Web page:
• U.S.

Education: Beatty to Indians

2 minute read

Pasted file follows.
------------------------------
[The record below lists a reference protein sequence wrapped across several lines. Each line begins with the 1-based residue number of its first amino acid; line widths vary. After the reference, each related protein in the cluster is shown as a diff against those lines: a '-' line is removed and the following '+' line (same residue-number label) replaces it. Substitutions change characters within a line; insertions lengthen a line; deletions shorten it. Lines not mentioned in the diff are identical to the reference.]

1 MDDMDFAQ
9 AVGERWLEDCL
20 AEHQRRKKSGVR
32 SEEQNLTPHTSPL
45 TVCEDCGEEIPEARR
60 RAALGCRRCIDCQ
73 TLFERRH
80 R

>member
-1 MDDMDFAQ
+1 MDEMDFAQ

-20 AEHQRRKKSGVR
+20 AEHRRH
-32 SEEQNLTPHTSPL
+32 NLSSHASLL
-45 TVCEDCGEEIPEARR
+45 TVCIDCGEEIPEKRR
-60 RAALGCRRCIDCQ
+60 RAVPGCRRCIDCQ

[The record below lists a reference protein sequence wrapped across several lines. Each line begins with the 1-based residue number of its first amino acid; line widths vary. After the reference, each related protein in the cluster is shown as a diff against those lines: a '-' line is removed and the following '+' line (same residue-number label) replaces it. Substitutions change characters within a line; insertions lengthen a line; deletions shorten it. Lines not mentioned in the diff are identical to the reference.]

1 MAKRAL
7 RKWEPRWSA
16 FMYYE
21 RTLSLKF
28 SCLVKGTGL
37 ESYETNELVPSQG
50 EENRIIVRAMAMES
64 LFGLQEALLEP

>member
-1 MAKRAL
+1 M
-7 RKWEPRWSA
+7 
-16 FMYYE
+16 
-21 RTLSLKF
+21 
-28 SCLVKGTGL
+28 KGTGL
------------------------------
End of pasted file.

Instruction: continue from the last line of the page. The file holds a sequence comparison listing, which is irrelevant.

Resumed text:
The titular leader of U. S. Progressive Education settled himself in the Bureau of Indian Affairs at Washington last week and prepared to dispense the blessings of his faith to 81,000 young Amerindians. President Willard Walcott Beatty of the Progressive Education Association was fresh from the rich New York City suburb of Bronxville, where he superintended a model school system operating at an annual cost of $233 per student. His appointment as Director of Indian Education indicated a new attempt to develop some sort of education to which Indians will respond. When the U. S. Government first turned from shooting Indians to educating them, it hoped to accomplish their gradual assimilation in white communities. In 1879 General Richard Henry Pratt (who once proposed apportioning the Indians, like so many marbles, nine to each county in the U. S.) founded Carlisle School in Pennsylvania. Carlisle, bolstered by a Federal subsidy and the prestige of its football teams, flourished until 1918, in spired the founding of Haskell (Lawrence, Kans.), Albuquerque (N. Mex.), many another boarding school far from the Indian Reservations. But the Indian did not take to the white man’s ways. The graduates of the boarding schools generally returned to their reservations and their blankets. Since the prime tenet of Progressive Education is to let pupils study what they want to study, Willard Beatty seemed well fitted for his job. In reservation schools Director Beatty will encourage the study of Indian arts, customs and languages, in addition to “pale face learning.” The typically Progressive “project system” of education will be applied chiefly to the molding of pottery and weaving of blankets, tourist trades in which Indians are protected by a Federal law that only goods actually manufactured by Indians can be labeled ‘Indian.”

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